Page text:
Smoky Black Bean Soup

12 Reviews
From: EatingWell Magazine March/April 2011

This will probably be the most hauntingly delicious black bean soup you've ever tasted. The coffee adds a slightly toasty, woodsy background note. The optional ham hock adds smoky, salty ham flavor. Serve with a mixed green salad or a grilled cheese sandwich with pickled jalapeños. Recipe by Joyce Hendley for EatingWell.

Ingredients 6 servings

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  • 1 pound dried black beans (2 cups)
  • 2 tablespoons extra-virgin olive oil
  • 2 medium onions, finely chopped, 1/3 cup reserved for garnish
  • 1 red bell pepper, finely chopped
  • 2 large stalks celery, chopped
  • 1 jalapeño pepper, seeded and finely chopped
  • 3 large cloves garlic, minced
  • 1 tablespoon ground cumin
  • 4 cups water
  • 2 cups brewed coffee
  • 1 ham hock (optional)
  • 1 bay leaf
  • 1 teaspoon salt, plus more if needed
  • Chopped fresh cilantro for garnish
  • 6 tablespoons reduced-fat sour cream or plain Greek yogurt for garnish

Preparation

  • Active

  • Ready In

  1. Pick over beans; rinse well. Place in a large bowl with cold water to cover by 2 inches. Let soak for at least 6 hours or overnight. (Or use the quick-soak method: Cover the beans with 2 inches of water and bring to a boil; simmer 2 minutes. Remove from the heat and let stand, covered, for 1 hour.) Drain.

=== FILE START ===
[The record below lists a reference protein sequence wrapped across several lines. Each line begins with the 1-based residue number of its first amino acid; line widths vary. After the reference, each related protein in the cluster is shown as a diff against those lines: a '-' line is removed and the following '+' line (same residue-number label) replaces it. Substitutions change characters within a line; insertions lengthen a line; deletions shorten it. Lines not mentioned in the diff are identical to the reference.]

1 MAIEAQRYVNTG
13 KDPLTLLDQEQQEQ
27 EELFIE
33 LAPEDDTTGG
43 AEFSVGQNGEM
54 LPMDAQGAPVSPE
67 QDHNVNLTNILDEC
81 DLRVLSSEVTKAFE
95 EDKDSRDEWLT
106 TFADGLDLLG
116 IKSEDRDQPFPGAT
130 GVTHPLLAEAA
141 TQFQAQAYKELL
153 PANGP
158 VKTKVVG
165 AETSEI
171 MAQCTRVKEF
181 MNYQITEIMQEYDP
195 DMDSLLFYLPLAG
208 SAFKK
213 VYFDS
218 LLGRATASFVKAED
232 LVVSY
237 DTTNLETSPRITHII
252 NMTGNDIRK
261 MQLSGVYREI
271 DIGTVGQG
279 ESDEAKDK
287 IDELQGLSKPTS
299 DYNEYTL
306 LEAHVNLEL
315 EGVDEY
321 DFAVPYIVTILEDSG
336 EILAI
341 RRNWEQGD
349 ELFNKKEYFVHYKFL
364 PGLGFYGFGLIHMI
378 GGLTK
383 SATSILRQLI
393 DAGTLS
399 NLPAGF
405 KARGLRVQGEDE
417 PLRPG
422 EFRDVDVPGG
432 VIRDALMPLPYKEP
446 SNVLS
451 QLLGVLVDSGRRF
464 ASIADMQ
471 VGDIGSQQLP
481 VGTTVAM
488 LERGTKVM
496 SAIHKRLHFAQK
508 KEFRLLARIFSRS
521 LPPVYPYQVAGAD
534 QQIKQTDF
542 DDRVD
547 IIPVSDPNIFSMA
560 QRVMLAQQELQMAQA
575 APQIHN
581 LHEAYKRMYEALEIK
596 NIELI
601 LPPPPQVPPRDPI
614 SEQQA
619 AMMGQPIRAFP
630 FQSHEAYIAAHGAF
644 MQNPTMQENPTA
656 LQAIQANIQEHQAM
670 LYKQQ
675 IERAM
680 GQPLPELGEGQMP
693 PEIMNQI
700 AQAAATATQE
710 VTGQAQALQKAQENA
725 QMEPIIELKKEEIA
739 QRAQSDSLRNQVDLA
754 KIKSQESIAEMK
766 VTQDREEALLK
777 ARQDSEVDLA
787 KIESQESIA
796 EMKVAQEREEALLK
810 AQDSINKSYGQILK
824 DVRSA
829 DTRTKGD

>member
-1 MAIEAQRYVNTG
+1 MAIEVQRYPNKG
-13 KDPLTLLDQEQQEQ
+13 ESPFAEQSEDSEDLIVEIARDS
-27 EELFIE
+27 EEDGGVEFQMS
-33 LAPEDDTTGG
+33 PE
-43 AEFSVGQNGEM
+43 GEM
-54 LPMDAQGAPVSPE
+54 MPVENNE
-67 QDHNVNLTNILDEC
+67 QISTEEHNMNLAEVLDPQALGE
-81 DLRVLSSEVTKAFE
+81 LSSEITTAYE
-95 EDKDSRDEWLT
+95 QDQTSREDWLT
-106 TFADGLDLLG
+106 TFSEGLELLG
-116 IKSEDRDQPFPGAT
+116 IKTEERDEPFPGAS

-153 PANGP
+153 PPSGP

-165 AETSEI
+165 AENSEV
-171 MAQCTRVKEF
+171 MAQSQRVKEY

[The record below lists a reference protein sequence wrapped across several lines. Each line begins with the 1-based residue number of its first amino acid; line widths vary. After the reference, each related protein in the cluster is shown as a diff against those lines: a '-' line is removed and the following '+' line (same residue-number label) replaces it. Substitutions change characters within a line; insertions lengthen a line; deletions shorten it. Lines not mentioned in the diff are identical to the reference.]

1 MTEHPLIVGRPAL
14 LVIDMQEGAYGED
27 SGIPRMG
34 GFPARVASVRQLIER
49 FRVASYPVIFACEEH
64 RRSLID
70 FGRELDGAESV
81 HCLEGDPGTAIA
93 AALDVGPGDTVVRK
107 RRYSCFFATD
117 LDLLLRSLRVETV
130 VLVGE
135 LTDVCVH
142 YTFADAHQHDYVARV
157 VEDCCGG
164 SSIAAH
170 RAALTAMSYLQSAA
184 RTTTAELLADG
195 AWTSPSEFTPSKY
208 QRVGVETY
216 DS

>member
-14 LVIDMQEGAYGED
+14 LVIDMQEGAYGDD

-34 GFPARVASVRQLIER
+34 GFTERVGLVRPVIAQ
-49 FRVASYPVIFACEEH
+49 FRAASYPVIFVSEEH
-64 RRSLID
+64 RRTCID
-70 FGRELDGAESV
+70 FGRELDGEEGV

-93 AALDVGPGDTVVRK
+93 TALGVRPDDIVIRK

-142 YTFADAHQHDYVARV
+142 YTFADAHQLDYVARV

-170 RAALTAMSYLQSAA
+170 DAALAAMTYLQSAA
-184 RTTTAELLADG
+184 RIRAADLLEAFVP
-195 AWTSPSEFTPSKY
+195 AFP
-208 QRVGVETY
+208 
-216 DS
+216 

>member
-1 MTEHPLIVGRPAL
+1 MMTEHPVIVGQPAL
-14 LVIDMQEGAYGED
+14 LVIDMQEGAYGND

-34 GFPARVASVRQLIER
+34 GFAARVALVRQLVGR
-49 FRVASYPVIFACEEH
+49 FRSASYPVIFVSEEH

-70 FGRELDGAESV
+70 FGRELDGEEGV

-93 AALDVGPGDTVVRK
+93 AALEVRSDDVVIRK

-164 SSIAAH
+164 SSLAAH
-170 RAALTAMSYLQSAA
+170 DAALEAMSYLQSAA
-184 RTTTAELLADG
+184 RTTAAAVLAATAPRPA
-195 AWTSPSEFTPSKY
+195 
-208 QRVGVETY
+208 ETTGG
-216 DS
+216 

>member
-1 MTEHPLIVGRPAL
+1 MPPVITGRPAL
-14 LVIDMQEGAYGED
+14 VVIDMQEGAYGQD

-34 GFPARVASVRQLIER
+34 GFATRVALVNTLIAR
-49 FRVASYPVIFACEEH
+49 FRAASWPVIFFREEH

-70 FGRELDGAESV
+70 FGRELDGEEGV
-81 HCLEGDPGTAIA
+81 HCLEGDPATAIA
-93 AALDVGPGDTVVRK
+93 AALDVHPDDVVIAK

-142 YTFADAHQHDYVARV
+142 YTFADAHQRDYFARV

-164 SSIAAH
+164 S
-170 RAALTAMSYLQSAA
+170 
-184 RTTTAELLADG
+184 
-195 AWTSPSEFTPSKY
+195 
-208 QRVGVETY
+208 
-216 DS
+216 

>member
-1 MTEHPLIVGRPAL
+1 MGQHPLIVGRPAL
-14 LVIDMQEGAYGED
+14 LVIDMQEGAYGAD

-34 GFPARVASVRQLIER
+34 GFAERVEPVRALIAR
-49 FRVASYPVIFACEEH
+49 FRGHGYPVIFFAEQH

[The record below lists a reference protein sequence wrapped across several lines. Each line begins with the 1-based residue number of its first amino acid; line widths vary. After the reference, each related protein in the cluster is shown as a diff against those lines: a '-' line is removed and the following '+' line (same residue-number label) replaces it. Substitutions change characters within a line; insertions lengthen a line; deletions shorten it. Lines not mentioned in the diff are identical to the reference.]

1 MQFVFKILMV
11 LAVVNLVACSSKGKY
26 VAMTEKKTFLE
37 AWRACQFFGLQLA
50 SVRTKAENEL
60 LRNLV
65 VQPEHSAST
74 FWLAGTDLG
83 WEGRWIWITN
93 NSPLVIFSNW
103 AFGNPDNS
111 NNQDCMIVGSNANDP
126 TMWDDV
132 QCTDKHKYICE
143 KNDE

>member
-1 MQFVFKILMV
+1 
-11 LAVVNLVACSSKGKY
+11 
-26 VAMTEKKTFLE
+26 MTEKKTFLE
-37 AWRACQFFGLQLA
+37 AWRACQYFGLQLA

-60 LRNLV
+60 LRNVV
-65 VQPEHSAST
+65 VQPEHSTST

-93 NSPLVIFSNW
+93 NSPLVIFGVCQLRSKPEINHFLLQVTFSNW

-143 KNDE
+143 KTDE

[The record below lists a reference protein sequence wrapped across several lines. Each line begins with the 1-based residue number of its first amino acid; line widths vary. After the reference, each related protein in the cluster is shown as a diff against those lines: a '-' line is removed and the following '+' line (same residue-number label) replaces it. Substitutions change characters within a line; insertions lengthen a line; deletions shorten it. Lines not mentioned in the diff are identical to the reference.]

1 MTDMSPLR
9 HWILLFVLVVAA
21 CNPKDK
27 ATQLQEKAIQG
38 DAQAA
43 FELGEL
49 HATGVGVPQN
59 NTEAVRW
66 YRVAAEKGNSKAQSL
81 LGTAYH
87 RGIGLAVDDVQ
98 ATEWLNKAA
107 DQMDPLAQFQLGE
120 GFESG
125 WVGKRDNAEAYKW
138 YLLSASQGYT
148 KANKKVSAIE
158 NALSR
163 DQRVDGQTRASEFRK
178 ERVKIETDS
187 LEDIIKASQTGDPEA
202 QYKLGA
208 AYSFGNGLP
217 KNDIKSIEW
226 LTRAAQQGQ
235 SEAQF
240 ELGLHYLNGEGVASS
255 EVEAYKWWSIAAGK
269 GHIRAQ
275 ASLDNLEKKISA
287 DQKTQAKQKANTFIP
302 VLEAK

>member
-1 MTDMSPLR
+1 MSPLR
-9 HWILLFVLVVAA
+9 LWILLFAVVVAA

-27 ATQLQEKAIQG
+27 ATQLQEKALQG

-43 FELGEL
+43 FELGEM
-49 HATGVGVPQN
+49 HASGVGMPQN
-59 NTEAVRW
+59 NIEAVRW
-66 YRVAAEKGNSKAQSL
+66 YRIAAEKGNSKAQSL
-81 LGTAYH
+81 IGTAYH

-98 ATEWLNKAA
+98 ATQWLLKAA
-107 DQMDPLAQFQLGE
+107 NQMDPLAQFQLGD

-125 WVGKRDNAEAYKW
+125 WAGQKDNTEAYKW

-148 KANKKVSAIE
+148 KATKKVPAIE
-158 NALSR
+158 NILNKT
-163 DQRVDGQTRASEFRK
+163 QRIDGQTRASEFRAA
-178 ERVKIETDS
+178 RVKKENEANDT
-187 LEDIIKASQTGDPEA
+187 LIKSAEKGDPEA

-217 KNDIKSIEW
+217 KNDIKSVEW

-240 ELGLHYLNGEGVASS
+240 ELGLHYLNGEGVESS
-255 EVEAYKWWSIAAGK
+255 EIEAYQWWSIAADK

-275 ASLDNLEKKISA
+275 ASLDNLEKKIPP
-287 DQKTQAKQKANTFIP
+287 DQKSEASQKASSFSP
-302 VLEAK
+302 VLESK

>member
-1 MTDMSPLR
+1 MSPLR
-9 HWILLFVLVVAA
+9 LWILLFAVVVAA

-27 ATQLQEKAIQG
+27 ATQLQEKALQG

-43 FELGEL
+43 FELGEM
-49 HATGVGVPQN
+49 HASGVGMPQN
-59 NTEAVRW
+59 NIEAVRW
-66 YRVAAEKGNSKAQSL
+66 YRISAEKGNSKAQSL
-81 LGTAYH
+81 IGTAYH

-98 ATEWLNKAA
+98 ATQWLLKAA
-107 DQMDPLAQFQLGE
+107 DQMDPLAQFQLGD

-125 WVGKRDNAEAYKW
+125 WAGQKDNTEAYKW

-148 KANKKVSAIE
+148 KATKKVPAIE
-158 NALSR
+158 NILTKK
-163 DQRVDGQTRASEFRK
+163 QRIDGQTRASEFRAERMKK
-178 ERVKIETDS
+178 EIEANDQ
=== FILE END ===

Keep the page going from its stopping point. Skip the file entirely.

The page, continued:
2. Heat oil in a soup pot or Dutch oven over medium-high heat. Add all but 1/3 cup of the onions, bell pepper, celery, jalapeno and garlic and cook, stirring frequently, until the vegetables are beginning to brown, 5 to 8 minutes. Add cumin and cook, stirring, 1 minute more. Add the beans, water, coffee, ham hock (if using) and bay leaf; cover and bring to a boil, stirring occasionally. Skim off any foam that rises to the top, reduce the heat, cover and simmer until the beans are very tender, 1 1/4 to 1 1/2 hours. If using, remove the ham hock and set it aside to cool; remove the bay leaf. Stir in salt.
  3. Puree about half of the soup in a blender or food processor until fairly smooth. (Use caution when pureeing hot liquids.) Return the pureed soup to the pot and heat through. If desired, cut meat off the ham hock, trim away any fat and chop the meat into small pieces; stir back into the soup.